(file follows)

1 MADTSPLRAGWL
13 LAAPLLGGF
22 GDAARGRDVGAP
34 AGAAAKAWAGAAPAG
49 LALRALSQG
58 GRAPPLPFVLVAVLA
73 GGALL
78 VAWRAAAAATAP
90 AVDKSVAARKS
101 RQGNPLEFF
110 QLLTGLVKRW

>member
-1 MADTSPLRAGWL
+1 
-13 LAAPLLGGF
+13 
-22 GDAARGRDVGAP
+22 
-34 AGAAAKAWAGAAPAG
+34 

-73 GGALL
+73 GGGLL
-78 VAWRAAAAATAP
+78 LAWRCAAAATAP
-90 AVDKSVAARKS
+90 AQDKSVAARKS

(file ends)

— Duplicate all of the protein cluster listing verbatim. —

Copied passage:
1 MADTSPLRAGWL
13 LAAPLLGGF
22 GDAARGRDVGAP
34 AGAAAKAWAGAAPAG
49 LALRALSQG
58 GRAPPLPFVLVAVLA
73 GGALL
78 VAWRAAAAATAP
90 AVDKSVAARKS
101 RQGNPLEFF
110 QLLTGLVKRW

>member
-1 MADTSPLRAGWL
+1 
-13 LAAPLLGGF
+13 
-22 GDAARGRDVGAP
+22 
-34 AGAAAKAWAGAAPAG
+34 

-73 GGALL
+73 GGGLL
-78 VAWRAAAAATAP
+78 LAWRCAAAATAP
-90 AVDKSVAARKS
+90 AQDKSVAARKS